Plurilingualism: how our child manages 4 languages
Mehr apa! (German-Romanian = “More water”)
Cayo aloi! (Spanish-Romanian = “The airplane fell”)
Coconoi-auto (combination Romanian-German = “garbage car”)
These are “phrases” that my boy of 1 year and 7 months would use daily. This is the way he communicates. We could say that he speaks 4 languages, understanding five. He speaks Romanian, German, Spanish and Bebe-language (that’s his own) and understands bits of English. If you are wondering where this “language-salad” comes from, here’s the explanation: I am Romanian, my husband is German, we talk in English between us, but we live in Spain.
Even before planning to have a baby I was interested in plurilingualism, children who speak more than one language. The first time I was hooked by the topic was while visiting my husband’s friends living in Germany. The mother was French and the father German. After expressing my surprise about how nicely the older girl, maybe 5 at that time, understands and speaks both languages, the mother told me with a very severe tone that “I ONLY speak to her in French!” She added inmediately that in case the girl is missing the language, mother will correct her: “No, you have to tell me that in French.” I felt her toughness and took that imagine of her with me, so once in a while I was reflecting about it.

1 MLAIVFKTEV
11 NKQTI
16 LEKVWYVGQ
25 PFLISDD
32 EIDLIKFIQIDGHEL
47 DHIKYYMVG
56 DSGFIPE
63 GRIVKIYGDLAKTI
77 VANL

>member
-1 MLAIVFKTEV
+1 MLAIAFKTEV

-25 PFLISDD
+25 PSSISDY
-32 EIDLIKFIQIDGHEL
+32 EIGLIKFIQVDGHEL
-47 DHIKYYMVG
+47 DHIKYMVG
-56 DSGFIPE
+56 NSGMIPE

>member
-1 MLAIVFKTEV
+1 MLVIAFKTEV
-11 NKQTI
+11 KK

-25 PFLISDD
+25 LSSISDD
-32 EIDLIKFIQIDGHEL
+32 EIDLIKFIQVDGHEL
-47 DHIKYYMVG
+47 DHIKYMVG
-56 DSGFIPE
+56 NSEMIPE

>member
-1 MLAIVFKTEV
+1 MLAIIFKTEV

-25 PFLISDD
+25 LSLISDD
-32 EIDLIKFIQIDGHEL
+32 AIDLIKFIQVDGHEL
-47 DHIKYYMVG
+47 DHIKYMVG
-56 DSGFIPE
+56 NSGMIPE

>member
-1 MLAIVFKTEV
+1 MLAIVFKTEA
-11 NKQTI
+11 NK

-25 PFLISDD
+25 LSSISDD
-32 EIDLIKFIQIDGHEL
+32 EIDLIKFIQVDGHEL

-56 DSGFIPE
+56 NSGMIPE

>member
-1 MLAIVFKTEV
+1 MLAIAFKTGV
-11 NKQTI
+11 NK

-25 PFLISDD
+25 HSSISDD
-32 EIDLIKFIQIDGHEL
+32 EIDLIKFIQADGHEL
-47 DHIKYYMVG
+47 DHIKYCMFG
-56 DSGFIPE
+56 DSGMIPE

While pregnant, my husband and I decided that we were going to communicate to our son in each one’s native language, me in Romanian and my husband in German. And, the baby … will have to adapt. In the end, he chose us … kidding.
Previous worries & fears about communication
In the same period, I was also obsessed with parenting books (still am), reading everything I could find and looking for the best recommendations, cause I was having a clear deadline, obviously. However, I didn’t stress myself about this topic of communication.
But I admit it felt weird to “talk” to my belly in Romanian, while my husband didn’t understand what I was saying. I was thinking how difficult it will be for us to have each one its one-way-channel with the baby. I was worried that it would be complicated, it would be more hard-work, and it would be unsuccessful.
I felt everything you could imagine and all the scenarios came to mind. However, I tried to not let my thoughts control me and kept going back to my mantra “we will adapt”. It is true I had a pretty happy pregnancy. Except some fake but painful contractions, the Braxton Hicks, due to too much walking, working etc everything was great. My state of mind, included. Therefore, I was not really worried about these thoughts that were coming only once in a while…